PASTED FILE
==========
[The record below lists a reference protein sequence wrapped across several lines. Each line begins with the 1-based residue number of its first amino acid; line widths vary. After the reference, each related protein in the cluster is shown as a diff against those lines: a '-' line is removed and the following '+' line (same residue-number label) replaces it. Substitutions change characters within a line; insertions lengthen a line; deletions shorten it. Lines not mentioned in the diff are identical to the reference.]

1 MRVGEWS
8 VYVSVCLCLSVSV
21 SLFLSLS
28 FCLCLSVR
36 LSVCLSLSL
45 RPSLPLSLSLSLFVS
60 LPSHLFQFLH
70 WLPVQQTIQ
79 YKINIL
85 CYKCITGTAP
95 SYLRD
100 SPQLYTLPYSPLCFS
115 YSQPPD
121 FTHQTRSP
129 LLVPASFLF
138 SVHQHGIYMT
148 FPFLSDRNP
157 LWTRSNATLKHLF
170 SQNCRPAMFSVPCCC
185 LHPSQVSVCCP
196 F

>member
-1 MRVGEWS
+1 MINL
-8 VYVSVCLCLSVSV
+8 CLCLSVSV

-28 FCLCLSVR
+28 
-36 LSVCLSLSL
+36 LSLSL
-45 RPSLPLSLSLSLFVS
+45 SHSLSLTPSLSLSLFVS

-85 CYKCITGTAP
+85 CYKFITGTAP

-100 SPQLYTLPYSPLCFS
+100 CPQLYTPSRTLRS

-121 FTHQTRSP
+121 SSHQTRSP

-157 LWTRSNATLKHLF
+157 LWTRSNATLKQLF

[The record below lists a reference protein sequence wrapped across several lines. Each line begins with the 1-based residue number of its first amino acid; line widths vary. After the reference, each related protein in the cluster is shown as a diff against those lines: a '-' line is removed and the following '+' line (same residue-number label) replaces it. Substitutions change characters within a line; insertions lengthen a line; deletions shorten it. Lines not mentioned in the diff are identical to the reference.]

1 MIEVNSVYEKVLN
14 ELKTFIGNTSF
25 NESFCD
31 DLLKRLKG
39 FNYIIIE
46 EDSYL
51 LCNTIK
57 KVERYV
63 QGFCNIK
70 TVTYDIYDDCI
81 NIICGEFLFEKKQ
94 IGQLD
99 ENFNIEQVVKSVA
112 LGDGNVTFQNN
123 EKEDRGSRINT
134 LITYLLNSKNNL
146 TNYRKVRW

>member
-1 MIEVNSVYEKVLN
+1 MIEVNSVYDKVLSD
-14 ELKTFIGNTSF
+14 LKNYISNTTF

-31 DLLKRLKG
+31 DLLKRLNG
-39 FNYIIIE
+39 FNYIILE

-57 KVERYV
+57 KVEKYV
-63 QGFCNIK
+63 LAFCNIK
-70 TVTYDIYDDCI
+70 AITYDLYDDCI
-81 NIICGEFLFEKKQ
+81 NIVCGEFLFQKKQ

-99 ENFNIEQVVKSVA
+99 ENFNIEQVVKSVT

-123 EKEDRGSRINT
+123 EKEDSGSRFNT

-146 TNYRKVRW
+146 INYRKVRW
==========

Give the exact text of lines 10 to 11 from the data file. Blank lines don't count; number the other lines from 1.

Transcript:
79 YKINIL
85 CYKCITGTAP